Japan official, calling Taiwan 'red line,' urges Biden to 'be strong'
Through Ju-min Park
TOKYO (Reuters) - A senior Japanese defense official on Friday called on US President-elect Joe Biden to give Taiwan "strong" support in the face of aggressive China, calling the island's security a "red line".
"We are concerned that China will extend its aggressive stance to areas other than Hong Kong. I think one of the next targets, or what everyone fears, is Taiwan," Defense Minister Yasuhide Nakayama told Reuters.
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In an interview, Nakayama, Japan's deputy defense minister, urged Biden to adopt a stance similar to that of outgoing President Donald Trump, who has significantly increased military sales on the island claimed by China and increased engagement.
Japan's commitment to Taiwan has also increased largely non-governmentally in recent years. Tokyo has a "one China" policy and is carefully balancing its ties with neighboring giant China and its longtime military ally in Washington.
Japan shares strategic interests with Taiwan, which is located on the sea routes that carry much of Japan's energy supplies and trade.
"So far, I haven't seen any clear policy or announcement from Joe Biden on Taiwan. I would like to hear it quickly so we can prepare our response on Taiwan accordingly," said Nakayama.
During the presidential campaign, Biden called for relations with Taiwan and other "like-minded democracies" to be strengthened.
Decades ago as a senator, Biden asked if the United States had an "obligation" to defend Taiwan. However, many in its foreign policy circles acknowledge that US imperatives have changed as an emerging, authoritarian China has become more assertive and sought to forge global institutions.
Beijing was angry at the increased US support for Taiwan, including arms sales and visits by senior US officials to Taipei, which further weighed on the already bad relations between China and the US. China regards democratically ruled Taiwan as one of its provinces and has never renounced the use of force to bring it under Beijing's control.
"Taiwan is China's internal affair," said Chinese Foreign Ministry spokesman Wang Wenbin on Friday. "We are firmly against interference in China's internal affairs by any country or anyone in any way."
In Taipei, State Department spokeswoman Joanne Ou noted the strong US bipartisan support for Taiwan based on the "common language" of freedom and democracy.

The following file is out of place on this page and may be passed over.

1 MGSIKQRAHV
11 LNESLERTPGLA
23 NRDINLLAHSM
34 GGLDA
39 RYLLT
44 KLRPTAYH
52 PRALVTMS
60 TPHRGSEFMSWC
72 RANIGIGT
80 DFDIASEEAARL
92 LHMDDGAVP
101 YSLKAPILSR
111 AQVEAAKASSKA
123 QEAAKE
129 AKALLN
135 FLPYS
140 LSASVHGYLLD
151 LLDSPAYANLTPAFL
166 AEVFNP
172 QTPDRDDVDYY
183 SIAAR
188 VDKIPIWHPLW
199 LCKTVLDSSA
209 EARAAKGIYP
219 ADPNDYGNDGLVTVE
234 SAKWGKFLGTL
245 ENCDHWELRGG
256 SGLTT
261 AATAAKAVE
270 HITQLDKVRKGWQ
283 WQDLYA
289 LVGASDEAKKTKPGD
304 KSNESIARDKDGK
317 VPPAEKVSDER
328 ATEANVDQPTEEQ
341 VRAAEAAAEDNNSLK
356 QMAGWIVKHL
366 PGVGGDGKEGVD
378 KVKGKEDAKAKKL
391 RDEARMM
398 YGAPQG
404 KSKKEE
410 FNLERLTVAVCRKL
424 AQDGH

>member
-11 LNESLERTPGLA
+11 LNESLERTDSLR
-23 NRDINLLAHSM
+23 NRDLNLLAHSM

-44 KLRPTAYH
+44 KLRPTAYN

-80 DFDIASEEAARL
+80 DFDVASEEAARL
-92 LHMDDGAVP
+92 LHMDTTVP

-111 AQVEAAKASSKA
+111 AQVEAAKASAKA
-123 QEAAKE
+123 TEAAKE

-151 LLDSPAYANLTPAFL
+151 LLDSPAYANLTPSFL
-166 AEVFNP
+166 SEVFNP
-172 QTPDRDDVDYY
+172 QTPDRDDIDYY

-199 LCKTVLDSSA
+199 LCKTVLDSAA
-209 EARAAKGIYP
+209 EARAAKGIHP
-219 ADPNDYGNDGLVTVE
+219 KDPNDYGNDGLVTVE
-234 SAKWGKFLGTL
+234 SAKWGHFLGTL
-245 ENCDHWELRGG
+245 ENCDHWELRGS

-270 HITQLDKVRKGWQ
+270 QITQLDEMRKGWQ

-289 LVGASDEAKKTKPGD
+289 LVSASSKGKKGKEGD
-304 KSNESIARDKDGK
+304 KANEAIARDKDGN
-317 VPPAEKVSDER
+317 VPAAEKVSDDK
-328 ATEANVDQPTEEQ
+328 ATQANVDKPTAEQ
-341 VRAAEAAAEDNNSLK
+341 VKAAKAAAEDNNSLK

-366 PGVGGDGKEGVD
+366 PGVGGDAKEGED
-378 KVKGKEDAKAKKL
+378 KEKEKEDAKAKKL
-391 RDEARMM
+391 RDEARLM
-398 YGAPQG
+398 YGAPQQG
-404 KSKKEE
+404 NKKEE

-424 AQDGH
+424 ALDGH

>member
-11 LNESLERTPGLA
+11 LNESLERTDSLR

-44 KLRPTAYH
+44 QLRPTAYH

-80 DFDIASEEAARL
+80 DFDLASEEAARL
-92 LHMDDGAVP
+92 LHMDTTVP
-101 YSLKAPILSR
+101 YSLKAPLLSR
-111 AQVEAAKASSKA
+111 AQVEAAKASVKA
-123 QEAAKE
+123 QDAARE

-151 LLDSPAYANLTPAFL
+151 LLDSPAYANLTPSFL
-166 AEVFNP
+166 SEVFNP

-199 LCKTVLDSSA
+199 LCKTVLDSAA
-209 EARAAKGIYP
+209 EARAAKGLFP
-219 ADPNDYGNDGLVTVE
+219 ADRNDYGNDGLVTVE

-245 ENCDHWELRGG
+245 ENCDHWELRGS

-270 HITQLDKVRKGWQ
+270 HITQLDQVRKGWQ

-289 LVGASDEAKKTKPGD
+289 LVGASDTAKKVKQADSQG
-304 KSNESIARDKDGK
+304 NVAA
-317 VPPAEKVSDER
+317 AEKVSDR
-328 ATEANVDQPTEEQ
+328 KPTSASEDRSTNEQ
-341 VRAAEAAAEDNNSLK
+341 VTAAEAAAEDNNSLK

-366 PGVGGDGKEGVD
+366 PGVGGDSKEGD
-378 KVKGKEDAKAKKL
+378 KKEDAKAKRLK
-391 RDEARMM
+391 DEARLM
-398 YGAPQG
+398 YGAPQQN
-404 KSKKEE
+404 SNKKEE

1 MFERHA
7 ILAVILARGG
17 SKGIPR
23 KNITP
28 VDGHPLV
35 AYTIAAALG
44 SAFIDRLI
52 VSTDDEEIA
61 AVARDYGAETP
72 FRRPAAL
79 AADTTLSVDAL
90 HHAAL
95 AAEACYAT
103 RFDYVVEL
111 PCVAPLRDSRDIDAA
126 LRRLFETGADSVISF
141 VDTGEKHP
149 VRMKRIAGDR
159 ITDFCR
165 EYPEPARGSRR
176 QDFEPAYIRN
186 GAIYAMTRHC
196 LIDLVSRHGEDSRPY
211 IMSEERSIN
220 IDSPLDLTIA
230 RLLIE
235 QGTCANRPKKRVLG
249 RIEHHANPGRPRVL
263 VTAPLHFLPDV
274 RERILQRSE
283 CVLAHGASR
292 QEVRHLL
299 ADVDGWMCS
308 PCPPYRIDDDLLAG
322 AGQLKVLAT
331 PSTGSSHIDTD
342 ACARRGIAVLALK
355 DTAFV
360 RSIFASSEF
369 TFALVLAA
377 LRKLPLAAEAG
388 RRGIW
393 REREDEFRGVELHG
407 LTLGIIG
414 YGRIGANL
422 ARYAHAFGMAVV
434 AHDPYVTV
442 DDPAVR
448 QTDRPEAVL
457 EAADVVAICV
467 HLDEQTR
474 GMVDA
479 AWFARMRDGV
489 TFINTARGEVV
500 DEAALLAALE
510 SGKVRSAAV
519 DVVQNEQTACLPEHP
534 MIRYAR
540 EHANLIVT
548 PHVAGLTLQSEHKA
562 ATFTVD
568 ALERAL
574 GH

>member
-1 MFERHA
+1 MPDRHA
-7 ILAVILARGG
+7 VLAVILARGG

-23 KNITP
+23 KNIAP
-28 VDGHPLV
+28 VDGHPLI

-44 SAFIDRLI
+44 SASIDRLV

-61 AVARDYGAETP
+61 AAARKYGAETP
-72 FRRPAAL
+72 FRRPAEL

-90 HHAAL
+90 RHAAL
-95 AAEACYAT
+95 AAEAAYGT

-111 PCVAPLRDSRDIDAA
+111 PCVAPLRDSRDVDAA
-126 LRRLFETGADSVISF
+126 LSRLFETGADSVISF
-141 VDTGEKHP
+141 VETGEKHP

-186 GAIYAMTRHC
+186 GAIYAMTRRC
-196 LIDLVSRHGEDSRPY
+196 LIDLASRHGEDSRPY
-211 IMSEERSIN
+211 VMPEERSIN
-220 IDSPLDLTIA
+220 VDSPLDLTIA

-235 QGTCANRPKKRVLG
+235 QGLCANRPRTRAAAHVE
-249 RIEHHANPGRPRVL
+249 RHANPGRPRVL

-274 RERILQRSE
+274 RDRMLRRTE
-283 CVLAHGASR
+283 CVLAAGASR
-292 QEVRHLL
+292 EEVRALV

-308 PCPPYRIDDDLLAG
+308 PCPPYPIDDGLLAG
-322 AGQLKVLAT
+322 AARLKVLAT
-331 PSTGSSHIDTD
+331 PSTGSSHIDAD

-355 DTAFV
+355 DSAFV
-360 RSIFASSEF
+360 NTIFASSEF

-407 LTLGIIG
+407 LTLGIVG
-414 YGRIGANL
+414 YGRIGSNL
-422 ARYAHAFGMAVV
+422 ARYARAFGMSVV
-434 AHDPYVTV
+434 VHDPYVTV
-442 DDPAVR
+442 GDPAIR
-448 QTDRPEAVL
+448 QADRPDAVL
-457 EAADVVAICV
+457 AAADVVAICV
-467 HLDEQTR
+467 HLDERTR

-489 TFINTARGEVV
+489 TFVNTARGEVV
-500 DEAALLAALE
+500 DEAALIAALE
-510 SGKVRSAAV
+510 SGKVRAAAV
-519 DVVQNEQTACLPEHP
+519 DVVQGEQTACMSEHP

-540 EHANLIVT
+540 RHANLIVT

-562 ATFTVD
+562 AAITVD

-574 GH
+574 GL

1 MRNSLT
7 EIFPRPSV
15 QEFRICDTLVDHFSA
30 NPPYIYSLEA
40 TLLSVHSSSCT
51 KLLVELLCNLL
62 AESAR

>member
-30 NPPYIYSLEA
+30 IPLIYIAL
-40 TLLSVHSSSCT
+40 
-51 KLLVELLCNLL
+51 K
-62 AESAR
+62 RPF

"Taiwan looks forward to working closely with the Biden team to further improve the relationship between Taiwan and the United States based on their solid friendship," she said.
US officials in Tokyo could not be reached because the embassy was closed for Christmas.
"There is a red line in Asia - China and Taiwan," said Nakayama, citing a red line that former President Barack Obama said about the use of chemical weapons in Syria - a line that Damascus then crossed. Biden was Obama's vice president.
"In any case, how will Joe Biden react in the White House when China crosses that red line?" said Nakayama, who visited a memorial to the late former Taiwanese President Lee Teng-hui in August before taking up his defensive position. "The United States is the leader of the democratic countries. I have a strong feeling that I am saying: America, be strong!"
Chinese warplanes have made a number of forays in recent months, including crossing the sensitive center line between China and Taiwan, tightening pressure tactics to undermine Taiwan's will to resist, current and former senior Taiwanese and US military officers say.
Taiwan deployed its naval and air forces on Sunday when a Chinese aircraft carrier group, led by the country's newest airline, sailed the fragile cross-strait the day after a U.S. warship crossed the same waterway.
(Reporting by Ju-min Park; additional reporting by Ben Blanchard in Taipei and Yew Lun Tian in Beijing; editing by William Mallard)
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